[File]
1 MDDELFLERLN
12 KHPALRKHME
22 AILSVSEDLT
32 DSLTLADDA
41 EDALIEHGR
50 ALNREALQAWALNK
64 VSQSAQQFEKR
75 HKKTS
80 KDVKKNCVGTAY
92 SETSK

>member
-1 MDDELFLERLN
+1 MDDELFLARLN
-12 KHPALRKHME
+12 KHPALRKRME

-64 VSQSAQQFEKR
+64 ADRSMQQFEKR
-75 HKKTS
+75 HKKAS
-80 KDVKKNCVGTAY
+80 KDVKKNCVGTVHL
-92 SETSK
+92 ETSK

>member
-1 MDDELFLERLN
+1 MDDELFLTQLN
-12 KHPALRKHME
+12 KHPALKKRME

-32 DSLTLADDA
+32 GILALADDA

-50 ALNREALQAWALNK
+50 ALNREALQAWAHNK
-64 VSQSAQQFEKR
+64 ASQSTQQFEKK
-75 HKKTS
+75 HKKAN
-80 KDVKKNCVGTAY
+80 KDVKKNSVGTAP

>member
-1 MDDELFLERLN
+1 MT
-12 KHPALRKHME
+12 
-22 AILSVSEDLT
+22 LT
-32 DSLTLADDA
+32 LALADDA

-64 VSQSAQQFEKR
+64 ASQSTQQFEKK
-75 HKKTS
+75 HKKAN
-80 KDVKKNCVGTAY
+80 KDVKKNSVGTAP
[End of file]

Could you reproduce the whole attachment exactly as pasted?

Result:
1 MDDELFLERLN
12 KHPALRKHME
22 AILSVSEDLT
32 DSLTLADDA
41 EDALIEHGR
50 ALNREALQAWALNK
64 VSQSAQQFEKR
75 HKKTS
80 KDVKKNCVGTAY
92 SETSK

>member
-1 MDDELFLERLN
+1 MDDELFLARLN
-12 KHPALRKHME
+12 KHPALRKRME

-64 VSQSAQQFEKR
+64 ADRSMQQFEKR
-75 HKKTS
+75 HKKAS
-80 KDVKKNCVGTAY
+80 KDVKKNCVGTVHL
-92 SETSK
+92 ETSK

>member
-1 MDDELFLERLN
+1 MDDELFLTQLN
-12 KHPALRKHME
+12 KHPALKKRME

-32 DSLTLADDA
+32 GILALADDA

-50 ALNREALQAWALNK
+50 ALNREALQAWAHNK
-64 VSQSAQQFEKR
+64 ASQSTQQFEKK
-75 HKKTS
+75 HKKAN
-80 KDVKKNCVGTAY
+80 KDVKKNSVGTAP

>member
-1 MDDELFLERLN
+1 MT
-12 KHPALRKHME
+12 
-22 AILSVSEDLT
+22 LT
-32 DSLTLADDA
+32 LALADDA

-64 VSQSAQQFEKR
+64 ASQSTQQFEKK
-75 HKKTS
+75 HKKAN
-80 KDVKKNCVGTAY
+80 KDVKKNSVGTAP